Diagnosing & Treating Glaucoma
Nearly three million Americans and six million people worldwide have glaucoma, a condition that is the second most common cause of blindness worldwide. In light of National Glaucoma Awareness Month, learn about your treatment options.
What is Glaucoma?
Glaucoma is a group of conditions that affect the optic nerve (the pathway between the brain and the eye). Glaucoma causes high pressure within the eye due to irregular fluid flow, which can lead to serious damage to the optic nerve and even blindness.
The optic nerve gets damaged because of an increase in internal eye pressure (IOP). When the optic nerve's condition is left untreated and worsens, a victim might become permanently blind within a few months or years.
Forms of Glaucoma
In open-angle glaucoma, a patient’s iris is in the right position, and their uveoscleral drainage canals are clear. However, their trabecular meshwork (located around the cornea) isn't draining properly.
In closed-angle glaucoma, a patient’s iris is not in the right position; it is squeezed against the cornea, blocking the uveoscleral drains as well as the trabecular meshwork. This means that fluid cannot circulate through the eye, leading to increased pressure.
Glaucoma is a disease that can affect anybody, regardless of age, race, or gender. However, those above 40 are the most vulnerable to developing the condition. In some cases, glaucoma tends to be genetic and may be inherited later in life.
Some risk factors of glaucoma include:
- Patients over 40.
- Patients with a history of the condition in your family.
- Patients that are farsighted or nearsighted.
- Patients that have poor vision.
- Patients that have diabetes.
- Patients that take certain steroid drugs such as prednisone.
- Patients that use certain medications for seizures or bladder control or some OTC cold remedies.
- Patients that have high blood sugar.
- Patients that have injured your eye or eyes.
- Patients that have smaller corneas than usual.
- Patients that have certain medical conditions such as sickle cell anemia, diabetes, underactive thyroid (hypothyroidism), heart disease, or high blood pressure.
- Patients that have high eye pressure (intraocular pressure).
- Patients that have been using corticosteroid medications like eye drops for a long period.
Diagnosis & Symptoms
Glaucoma can only be diagnosed by an eye exam. There is no current cure for this condition, which makes taking steps toward awareness essential. Closed-angle glaucoma tends to present symptoms, including:
- Decrease in contrast sensitivity.
- Loss of side vision.
- Eye pain.
- Seeing halos around light.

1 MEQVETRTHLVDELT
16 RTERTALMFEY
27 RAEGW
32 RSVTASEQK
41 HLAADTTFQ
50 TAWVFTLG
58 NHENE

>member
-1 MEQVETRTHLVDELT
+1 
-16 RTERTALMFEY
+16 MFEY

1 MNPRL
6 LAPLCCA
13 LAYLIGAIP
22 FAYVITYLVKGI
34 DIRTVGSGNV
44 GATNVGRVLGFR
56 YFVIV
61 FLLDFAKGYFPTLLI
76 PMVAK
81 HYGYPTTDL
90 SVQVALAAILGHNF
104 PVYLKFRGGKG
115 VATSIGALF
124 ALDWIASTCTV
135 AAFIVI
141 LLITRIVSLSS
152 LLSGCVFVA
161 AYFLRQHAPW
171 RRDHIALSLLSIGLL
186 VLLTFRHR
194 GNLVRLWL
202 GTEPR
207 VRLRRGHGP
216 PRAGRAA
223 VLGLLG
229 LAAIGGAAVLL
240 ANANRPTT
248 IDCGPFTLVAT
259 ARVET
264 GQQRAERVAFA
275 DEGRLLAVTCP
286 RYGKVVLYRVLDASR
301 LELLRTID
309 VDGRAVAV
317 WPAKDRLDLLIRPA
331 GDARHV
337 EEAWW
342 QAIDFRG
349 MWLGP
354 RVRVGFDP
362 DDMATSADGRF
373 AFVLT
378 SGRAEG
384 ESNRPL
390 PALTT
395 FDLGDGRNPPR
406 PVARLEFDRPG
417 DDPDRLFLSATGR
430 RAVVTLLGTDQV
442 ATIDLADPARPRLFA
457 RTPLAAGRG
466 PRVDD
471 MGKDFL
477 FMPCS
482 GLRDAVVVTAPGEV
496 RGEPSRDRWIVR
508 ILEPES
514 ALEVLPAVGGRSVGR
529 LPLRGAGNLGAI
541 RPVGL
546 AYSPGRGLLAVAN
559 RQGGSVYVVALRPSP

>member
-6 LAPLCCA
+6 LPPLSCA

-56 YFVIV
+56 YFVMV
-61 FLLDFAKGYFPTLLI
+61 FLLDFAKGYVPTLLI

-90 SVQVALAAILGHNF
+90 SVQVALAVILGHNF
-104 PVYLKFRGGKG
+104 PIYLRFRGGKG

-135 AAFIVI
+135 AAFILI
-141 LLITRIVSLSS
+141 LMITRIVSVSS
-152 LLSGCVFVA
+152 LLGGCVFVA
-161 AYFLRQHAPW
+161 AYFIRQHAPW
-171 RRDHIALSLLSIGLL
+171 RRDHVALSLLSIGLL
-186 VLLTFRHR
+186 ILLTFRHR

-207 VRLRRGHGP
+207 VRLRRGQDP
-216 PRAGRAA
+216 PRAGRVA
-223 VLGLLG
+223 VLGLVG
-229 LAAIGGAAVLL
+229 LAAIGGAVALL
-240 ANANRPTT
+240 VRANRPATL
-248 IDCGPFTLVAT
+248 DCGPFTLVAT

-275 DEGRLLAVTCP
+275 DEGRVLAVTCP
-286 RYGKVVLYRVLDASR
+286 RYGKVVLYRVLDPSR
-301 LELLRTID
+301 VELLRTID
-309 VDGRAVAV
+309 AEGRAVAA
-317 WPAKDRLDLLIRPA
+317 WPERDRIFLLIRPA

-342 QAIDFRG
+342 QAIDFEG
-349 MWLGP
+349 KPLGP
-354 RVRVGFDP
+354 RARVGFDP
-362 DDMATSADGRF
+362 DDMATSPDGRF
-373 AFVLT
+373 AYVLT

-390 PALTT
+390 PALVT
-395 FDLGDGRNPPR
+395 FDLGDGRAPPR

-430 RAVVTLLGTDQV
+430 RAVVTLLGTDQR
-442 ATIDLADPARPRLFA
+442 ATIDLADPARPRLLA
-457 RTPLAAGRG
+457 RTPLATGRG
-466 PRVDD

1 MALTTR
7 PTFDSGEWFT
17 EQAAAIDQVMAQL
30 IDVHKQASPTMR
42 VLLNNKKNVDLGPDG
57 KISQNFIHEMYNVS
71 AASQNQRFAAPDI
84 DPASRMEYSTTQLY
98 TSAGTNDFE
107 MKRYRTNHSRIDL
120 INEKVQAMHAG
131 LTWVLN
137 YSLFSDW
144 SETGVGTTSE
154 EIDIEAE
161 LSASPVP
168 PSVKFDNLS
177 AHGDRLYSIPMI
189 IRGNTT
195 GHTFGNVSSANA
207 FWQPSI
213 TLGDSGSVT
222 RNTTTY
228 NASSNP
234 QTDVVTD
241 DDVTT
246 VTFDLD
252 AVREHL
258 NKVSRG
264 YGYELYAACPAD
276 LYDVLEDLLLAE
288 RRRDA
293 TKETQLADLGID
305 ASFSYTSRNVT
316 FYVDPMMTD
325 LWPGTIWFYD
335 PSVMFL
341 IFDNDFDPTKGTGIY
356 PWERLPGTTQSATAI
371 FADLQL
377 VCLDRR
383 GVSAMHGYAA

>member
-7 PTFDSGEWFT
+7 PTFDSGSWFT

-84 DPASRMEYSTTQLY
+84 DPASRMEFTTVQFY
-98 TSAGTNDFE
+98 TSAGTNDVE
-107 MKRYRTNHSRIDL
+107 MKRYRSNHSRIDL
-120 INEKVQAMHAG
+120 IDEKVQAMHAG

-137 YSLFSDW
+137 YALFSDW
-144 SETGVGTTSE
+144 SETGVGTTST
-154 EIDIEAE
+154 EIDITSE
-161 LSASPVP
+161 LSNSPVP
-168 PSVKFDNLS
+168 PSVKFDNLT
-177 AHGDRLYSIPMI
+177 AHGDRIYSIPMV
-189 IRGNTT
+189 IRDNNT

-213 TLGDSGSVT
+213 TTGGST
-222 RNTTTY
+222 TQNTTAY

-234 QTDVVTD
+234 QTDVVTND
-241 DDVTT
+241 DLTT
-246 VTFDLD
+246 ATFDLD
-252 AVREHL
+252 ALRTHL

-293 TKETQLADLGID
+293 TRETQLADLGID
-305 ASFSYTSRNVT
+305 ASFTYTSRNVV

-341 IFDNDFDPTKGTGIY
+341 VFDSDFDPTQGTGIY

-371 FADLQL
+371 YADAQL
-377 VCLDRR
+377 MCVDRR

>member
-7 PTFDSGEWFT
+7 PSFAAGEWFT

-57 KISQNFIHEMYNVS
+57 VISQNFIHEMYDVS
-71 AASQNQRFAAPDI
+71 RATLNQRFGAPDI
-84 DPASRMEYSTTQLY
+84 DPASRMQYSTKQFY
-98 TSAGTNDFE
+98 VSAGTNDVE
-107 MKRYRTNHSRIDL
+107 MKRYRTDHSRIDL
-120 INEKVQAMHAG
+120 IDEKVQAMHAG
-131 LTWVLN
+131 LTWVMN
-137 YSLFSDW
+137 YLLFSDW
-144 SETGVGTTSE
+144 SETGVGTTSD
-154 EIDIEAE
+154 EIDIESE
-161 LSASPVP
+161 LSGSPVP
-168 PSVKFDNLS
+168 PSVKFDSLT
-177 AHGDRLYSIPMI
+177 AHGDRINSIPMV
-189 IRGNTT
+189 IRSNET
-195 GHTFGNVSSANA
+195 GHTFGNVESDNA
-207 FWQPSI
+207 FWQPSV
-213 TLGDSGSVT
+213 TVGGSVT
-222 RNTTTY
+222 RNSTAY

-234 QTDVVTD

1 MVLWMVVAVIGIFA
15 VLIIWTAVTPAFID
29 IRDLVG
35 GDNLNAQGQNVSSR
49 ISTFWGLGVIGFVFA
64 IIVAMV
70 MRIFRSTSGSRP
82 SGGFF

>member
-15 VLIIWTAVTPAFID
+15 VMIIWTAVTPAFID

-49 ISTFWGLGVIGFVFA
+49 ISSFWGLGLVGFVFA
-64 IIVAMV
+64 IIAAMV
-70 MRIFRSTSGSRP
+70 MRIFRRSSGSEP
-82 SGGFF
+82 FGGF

- Redness in the eye.
- Vomiting or upset stomach.
- Vision loss.
While glaucoma affects many patients, most have no signs or symptoms — which is why the condition has often been termed a ‘silent thief’. Early detection can prevent worsening of their condition — which can eventually lead to loss of peripheral or side vision (tunnel-vision) and central vision.
Treatment Options at California Oculoplastics and Retina
Two different forms of laser surgery help aqueous drain from the eye:
- Trabeculoplasty: for those who have open-angle glaucoma. This surgery is often used instead of or in addition to medications. Your surgeon uses a laser to improve the drainage angle — so fluid flows out properly and eye pressure is reduced.
- Iridotomy: for those who have angle-closure glaucoma. Your ophthalmologist uses a laser to create a tiny hole in the iris. This hole helps fluid flow to the drainage angle.
Optical Coherence Tomography (OCT)
Optical coherence tomography (OCT) allows us to examine changes in the fibers of the optic nerves. This treatment is a noninvasive imaging technology that we use to view high-resolution cross-sectional images of your retina.
OCT can help us diagnose a variety of eye conditions — including glaucoma. We’re able to track the progressions of glaucoma with this technology.
Latisse treatment is eye drops that can be used to treat glaucoma — and is also now used for eyelash growth to make them thicker, longer, and darker. Latisse contains bimatoprost, and helps to lower eye pressure. Medicated eye drops do this either by reducing the amount of aqueous fluid the eye makes. Other drops work by helping fluid flow better through the drainage angle.
Book Your Consultation Today
The skilled, compassionate team at California Oculoplastics and Retina is here to help you through any issues you might have with your eyes and the surrounding structures. From cosmetic services to reconstructive procedures, injectables, and beyond, we have the expertise needed to bring some clarity to your unique situation.
If you believe you have any of these above issues or are interested in learning more about the conditions we treat, contact our team today.